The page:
Or maybe it is something more subtle, or subconscious. Watching old TV shows there is that woozy, queasy glow and flicker. The colours look different, a little off, but not in a bad way. It is far removed from the slickness of HD or 3D or whatever comes next. There is a warmth to the picture, there isn’t the cold distance of super-precise widescreen-flatscreens of today. It feels more human, like I guess a vinyl record does compared to a CD.
And maybe that kind of oversaturation and blurriness (see also: popularity of Instagram et al) is a pretty close visual representation of a memory – I’m assuming my memory works like everyone elses’ here) – memory isn’t necessarily perfect or crystal clear. Add that when watching, for instance, a blurry old VHS of a 80s cartoon, there’s something weird thing going on where you’re watching something that looks like a memory, that you actually have a memory of, and they (the memory/representation of that memory) may or may not match up.
To test this a little, try watching an HD version of an old TV programme you remember and see how odd it looks. I watched an old clip of a show from 1992 that had been re-released in a cleaned up version and it was kind of unsettling. Somehow I was watching my memory sharpened up. Not soothing/comforting at all. It was no longer a memory, it was just another TV programme.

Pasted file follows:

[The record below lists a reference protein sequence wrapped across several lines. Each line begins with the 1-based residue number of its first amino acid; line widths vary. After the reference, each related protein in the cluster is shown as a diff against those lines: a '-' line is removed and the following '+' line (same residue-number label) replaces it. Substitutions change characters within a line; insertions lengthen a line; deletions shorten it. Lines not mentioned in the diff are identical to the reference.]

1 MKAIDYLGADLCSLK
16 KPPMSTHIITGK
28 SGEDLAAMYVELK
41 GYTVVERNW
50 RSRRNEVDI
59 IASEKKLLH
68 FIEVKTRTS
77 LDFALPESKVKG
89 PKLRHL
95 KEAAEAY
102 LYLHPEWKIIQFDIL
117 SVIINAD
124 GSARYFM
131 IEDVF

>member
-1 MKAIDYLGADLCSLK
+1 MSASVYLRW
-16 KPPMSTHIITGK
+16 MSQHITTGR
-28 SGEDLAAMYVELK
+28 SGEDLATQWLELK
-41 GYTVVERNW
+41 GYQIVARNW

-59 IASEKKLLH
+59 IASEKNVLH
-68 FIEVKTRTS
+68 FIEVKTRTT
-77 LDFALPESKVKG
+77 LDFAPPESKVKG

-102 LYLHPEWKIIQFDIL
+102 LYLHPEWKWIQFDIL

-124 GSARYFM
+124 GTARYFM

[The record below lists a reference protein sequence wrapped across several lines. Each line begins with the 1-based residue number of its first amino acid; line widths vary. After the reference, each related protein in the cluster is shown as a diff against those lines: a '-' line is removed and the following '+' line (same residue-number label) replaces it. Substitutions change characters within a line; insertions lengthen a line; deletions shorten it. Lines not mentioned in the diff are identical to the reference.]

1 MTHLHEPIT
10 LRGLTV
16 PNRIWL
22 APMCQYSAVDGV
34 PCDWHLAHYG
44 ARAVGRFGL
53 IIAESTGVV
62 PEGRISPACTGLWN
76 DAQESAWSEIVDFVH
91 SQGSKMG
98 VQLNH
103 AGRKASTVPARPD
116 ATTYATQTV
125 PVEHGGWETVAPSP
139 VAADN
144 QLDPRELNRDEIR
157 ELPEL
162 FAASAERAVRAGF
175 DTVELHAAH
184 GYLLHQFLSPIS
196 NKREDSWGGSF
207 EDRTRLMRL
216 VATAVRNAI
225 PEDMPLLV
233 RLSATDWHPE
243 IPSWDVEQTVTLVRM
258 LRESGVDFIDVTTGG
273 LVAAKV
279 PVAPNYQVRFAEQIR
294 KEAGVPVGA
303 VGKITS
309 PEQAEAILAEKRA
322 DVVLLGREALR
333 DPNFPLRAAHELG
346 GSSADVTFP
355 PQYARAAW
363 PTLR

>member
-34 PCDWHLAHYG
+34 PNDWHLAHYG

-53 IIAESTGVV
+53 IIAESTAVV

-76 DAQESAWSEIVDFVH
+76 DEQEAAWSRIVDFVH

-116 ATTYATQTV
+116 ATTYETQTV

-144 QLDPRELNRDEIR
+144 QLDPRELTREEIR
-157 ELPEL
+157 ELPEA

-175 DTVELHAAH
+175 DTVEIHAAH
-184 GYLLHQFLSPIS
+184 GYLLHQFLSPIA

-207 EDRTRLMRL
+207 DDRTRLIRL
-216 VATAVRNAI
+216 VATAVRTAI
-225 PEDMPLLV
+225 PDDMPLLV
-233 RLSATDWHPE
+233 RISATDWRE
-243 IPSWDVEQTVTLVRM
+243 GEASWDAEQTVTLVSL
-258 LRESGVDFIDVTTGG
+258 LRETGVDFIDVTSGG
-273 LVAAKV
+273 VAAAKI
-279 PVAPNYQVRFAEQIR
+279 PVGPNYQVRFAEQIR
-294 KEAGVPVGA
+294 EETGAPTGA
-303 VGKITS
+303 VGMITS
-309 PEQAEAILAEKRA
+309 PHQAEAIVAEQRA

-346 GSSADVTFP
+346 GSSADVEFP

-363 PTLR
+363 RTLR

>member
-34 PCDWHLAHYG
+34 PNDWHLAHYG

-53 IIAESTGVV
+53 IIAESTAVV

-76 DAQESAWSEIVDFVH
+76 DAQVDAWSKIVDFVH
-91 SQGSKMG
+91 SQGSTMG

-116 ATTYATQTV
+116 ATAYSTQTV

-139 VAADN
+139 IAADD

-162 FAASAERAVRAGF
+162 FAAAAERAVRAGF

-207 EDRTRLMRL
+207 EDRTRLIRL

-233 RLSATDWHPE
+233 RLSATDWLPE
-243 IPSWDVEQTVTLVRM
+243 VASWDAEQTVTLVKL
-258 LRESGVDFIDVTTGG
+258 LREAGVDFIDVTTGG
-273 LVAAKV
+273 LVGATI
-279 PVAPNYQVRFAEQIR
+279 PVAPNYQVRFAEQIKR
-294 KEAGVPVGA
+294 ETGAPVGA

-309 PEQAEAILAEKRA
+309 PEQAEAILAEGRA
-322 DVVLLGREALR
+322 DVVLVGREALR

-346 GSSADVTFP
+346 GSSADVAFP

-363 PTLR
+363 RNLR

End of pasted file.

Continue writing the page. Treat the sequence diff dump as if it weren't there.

I don’t know what it all means, if it means anything at all. There is probably nothing particulary mind-bending or thought-provoking about watching old TV, be it on VHS or Blu-ray or whatever other format. I suspect I sound like a drug casualty, without the drugs. Which while good for my general wellbeing and finances, is probably less fun than just talking about old cartoons. Anyway, as usual, thoughts/comments/insults welcome.
You British folk sure have funny names for your cartoons.